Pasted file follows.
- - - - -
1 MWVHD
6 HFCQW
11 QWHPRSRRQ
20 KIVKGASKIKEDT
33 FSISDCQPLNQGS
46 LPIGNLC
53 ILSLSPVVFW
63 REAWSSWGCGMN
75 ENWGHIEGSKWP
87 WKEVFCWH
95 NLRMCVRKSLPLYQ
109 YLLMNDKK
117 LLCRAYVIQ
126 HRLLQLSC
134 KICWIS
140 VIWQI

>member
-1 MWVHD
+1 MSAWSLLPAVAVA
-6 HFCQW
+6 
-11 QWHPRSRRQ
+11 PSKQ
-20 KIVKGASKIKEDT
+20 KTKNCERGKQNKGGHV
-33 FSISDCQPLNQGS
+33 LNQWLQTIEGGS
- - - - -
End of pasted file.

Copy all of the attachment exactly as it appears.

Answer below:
1 MWVHD
6 HFCQW
11 QWHPRSRRQ
20 KIVKGASKIKEDT
33 FSISDCQPLNQGS
46 LPIGNLC
53 ILSLSPVVFW
63 REAWSSWGCGMN
75 ENWGHIEGSKWP
87 WKEVFCWH
95 NLRMCVRKSLPLYQ
109 YLLMNDKK
117 LLCRAYVIQ
126 HRLLQLSC
134 KICWIS
140 VIWQI

>member
-1 MWVHD
+1 MSAWSLLPAVAVA
-6 HFCQW
+6 
-11 QWHPRSRRQ
+11 PSKQ
-20 KIVKGASKIKEDT
+20 KTKNCERGKQNKGGHV
-33 FSISDCQPLNQGS
+33 LNQWLQTIEGGS